>> What we are ultimately talking about here is that CT and RT is not two different concepts but one concept with some very minute distinction for RT.
>
> Yes, exactly my point, there will be differences. Andrei did a talk on why C++s static if was next to useless because it introduces a new scope. That's all I was pointing out, regular if and static if behave differently in D. And with good reason.
>
>
>> As a programmer you shouldn't care if something is CT or RT and hence you shouldn't even know there is a difference.
>
> Like most things that "just work" you dont care until you do.
>
>
>> What are you saying is that you have one if and two contexts. What I'm saying is  hat you have one if and one context. That the CT programming and runtime programming are NOT treated as being two different universes with some overlap but the same universe with a slight boundary.
>
> 100% it'd be great if RT/CT were "same rules apply", but i was just pointing out one of the "boundaries" where that is currently not the case.
>
>
>> enum x = 4;
>> and
>> int y = 4;
>>
>> That is explicitly two different programming contexts. On CT and the other RT. But that is the fallacy. They are EXACTLY identical programmatically.
>
> static if (x) {}
> and
> if (y) {}
>
> Are currently not identical grammatically. One introduces a new scope and one does not.
>
>
>> Only when y is modified at some point later in the code does things potentially change. enum says we will never change x at CT... but why can't the compiler figure that out automatically rather than forcing us to play by it's rules and have a separate context?
>
> Defining a constant is not you informing the compiler you wont change the value, it's you telling the compiler to make sure that you dont. That cant be inferred by the compiler because the act of modifying it would destroy the inference that it should not be modified. It's catch 22.

There is a different between what the D compiler does, what it should do and what all compilers should do. Compilers must evolve and it requires changes. The reason why static if does not create a new scope is because one cannot create variables inside a normal if and them be seen outside. This is a limitation of if, not the other way around.

For example, if D had two types of scoping, say [] and {} then would not need static if.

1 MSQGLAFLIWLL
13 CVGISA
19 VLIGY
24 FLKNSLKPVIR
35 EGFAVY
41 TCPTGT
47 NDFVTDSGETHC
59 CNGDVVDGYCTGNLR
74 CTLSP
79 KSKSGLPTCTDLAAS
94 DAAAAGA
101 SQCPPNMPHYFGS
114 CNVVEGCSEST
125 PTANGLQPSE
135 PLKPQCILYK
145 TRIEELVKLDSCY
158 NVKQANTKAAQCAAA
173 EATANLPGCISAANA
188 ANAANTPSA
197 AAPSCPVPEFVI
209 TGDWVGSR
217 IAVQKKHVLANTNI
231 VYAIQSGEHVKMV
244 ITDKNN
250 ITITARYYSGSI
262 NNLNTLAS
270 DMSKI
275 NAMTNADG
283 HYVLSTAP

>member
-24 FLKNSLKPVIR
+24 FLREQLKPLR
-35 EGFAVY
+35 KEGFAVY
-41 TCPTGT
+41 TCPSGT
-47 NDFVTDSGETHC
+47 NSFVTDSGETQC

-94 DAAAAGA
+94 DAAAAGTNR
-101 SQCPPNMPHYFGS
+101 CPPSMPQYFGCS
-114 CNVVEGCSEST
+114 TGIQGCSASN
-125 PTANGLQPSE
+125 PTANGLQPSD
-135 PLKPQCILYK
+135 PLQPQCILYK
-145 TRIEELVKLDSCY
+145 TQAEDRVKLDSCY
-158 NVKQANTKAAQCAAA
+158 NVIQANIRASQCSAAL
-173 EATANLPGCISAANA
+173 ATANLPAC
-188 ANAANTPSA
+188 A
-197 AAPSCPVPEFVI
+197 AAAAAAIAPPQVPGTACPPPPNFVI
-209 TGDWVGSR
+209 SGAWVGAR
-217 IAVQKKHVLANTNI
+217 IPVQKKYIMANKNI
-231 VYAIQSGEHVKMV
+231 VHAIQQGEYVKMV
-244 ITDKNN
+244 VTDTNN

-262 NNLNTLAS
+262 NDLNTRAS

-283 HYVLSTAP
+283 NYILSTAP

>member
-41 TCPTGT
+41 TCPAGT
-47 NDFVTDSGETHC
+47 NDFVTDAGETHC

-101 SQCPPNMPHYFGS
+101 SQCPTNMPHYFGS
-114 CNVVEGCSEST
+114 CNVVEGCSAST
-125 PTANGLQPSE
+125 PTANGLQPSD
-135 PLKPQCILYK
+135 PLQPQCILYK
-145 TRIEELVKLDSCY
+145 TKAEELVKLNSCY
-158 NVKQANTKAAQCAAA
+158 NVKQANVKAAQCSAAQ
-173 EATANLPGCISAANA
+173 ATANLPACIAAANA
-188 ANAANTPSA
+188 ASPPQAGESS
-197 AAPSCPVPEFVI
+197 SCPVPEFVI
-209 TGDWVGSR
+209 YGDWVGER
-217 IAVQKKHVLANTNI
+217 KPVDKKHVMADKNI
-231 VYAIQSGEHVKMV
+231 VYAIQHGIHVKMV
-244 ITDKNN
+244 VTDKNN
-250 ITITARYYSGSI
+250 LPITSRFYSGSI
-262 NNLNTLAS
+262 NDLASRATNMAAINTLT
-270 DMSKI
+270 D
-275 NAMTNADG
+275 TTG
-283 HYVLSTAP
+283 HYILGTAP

if (x) [ ] <- does not create a scope for variable creation
if (x) { } <- standard

Many times we have to declare the variable outside of an if statement just to get things to work. Now, of course this is not great practice because the variable may not be created but used afterwards. static if already has that issue though.


The point is that you are trying to explain the issues that make it hard for D to do certain things when I'm talking about what D should do as if it didn't have the issues.

D was designed with flaws in it... that has to be accepted. But if you take those flaws as set in stone then there is never any point of making D better. You basically assume that it has no flaws(if you assume they can't be changed then you are effectively assuming it is perfect).

You need to learn to think about side the box a little more... thinking inside the box is easy. Everyone knows what D does and it's flaws(more or less, but flaws are generally easy to spot).

But if you can't imagine what D could be without the flaws then really, you don't see the flaws.

To truly see the flaws in something requires that you also see beyond those flaws, as if D existed in an alternate universe and didn't have them. From there one can work on fixing those flaws and making D better.

So, yes, D has issues. We have static if and if and CT and RT boundaries. Just arbitrarily trying to combine them will be impossible in D as we know it. That should be obvious(that is why the distinction exists and why we are talking about it. If it didn't have these issues we would be talking about other issues or none at all).

But the question is, how to fix these issues in the right way? First, are they fixable? Well, everything is fixable because one can just throw it away and start afresh. Is it worth fixing? That is up to the beholder.

Generally though, people that want something better(to fix a flaw) work towards a solution first by trying to quantify the flaw and think outside the box. By thinking about what they flaw is a flaw. This requires moving past what is and towards what could be. You are stuck in the IS part of the equation. I am stuck in the COULD BE. But why you are wrong is that you don't seem to realize this is a COULD BE thread. It's true that in some sense one ultimately has to deal with the practical issues of IS, but one has to get the order right. First one has to know where to go(the could be) before they actually start the travel(the IS).

So, yes, everything you have said, in the context of what IS, is true. But it is not helpful. The whole discussion is about the flaw in what IS and how to get beyond it. In the context of COULD BE you are wrong, because you are staying at home not going anywhere(you are focusing on the flaw and letting the flaw stay a flaw by not thinking beyond it).